Western Europe and the U.S are experiencing a dramatic slump in their rates of productivity growth as the emerging markets of central and eastern Europe, China and India continue to flex their economic muscle.
According to a study of global productivity trends by the Conference Board, the "old world" began to find the new economic world much tougher in 2005.
The 10 new European Union member states in central and eastern Europe delivered a spectacular acceleration in labour productivity growth in 2005, the Conference Board found.
On average, the EU 10 increased labour productivity growth rate from 4.1 per cent in 2004 to 6.2 per cent in 2005.
Most of the EU 10 showed an improvement in productivity growth, with Poland, Hungary and Slovakia registering the most marked increases. Poland's productivity level is now higher than South Korea's, it said.
In contrast, most countries in the developed world, including North America, Western Europe and developed Asia experienced a slowdown in productivity growth in 2005, with rates in the 1.5 to 2 per cent range.
Productivity growth in the EU-15 dipped from 1.4 per cent in 2004 to 0.5 per cent in 2005 caused in part by a sharp fall in productivity gains in major economies such as the UK (which declined from 2.3 in 2004 to 0.9 per cent in 2005).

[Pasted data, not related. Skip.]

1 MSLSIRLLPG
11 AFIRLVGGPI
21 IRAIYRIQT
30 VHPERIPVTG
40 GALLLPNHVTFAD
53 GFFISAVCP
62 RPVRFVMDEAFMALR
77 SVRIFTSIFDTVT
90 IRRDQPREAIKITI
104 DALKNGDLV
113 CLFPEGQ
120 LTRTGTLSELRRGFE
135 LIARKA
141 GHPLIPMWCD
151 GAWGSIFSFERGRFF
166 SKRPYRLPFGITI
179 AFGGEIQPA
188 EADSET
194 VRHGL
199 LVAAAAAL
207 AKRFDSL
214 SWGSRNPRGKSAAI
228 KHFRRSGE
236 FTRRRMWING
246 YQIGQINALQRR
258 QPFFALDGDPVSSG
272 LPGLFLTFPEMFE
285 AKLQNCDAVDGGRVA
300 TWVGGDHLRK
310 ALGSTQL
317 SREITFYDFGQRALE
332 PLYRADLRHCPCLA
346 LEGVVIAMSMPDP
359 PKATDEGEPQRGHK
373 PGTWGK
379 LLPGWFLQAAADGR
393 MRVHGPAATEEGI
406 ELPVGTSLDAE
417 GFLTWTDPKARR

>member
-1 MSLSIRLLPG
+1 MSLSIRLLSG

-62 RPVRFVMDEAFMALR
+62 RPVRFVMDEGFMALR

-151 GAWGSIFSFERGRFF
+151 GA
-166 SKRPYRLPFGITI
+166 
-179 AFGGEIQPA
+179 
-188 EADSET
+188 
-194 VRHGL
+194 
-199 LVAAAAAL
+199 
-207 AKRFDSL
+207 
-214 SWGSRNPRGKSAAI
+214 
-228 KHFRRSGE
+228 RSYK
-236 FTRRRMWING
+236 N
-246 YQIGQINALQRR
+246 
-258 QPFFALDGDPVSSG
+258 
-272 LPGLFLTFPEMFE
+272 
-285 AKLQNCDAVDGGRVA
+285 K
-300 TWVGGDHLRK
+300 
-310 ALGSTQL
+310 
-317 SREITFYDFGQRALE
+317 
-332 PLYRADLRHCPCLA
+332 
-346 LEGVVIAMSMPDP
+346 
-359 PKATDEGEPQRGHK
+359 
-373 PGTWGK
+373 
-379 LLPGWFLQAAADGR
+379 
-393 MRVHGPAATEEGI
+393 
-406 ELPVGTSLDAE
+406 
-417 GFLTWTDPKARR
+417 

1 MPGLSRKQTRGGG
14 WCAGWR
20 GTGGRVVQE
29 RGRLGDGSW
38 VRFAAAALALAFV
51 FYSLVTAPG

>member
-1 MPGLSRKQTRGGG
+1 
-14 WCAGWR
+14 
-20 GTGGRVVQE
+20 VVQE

Another factor was continued slow growth in Germany (at 0.9 per cent). In addition there were large productivity slowdowns in Finland, Belgium and Luxembourg and actual declines in productivity in Italy and Spain.
Ireland, which topped the EU-15 league for 1995-2003, also saw a slowdown to less than 1.5 per cent since 2004.
Productivity growth in France remained broadly stable at 1.5 per cent in 2005, down marginally from 1.6 per cent in 2004.
Dr Bart van Ark, Conference Board director for its international economic research programme and co-author of the report, said: "While productivity gains in the large European countries plod along, the emerging markets of central and eastern Europe and Asia are catching fire. Economies such as China and Poland are accelerating to around 8 per cent.
"Many of the EU-15 member states are only slowly coming to terms with the challenges that the world economy places on all advanced and emerging economies to realign competitive forces.
"These developments underline the urgency to deal with structural reforms and stronger innovation efforts," he added.
In the U.S, the times of extraordinarily high labour productivity growth rates are gone, at least for now, the Conference Board also found.
Though still healthy compared with many other developed nations, its productivity growth rate slumped to 1.8 per cent in 2005, down from 3 per cent in 2004.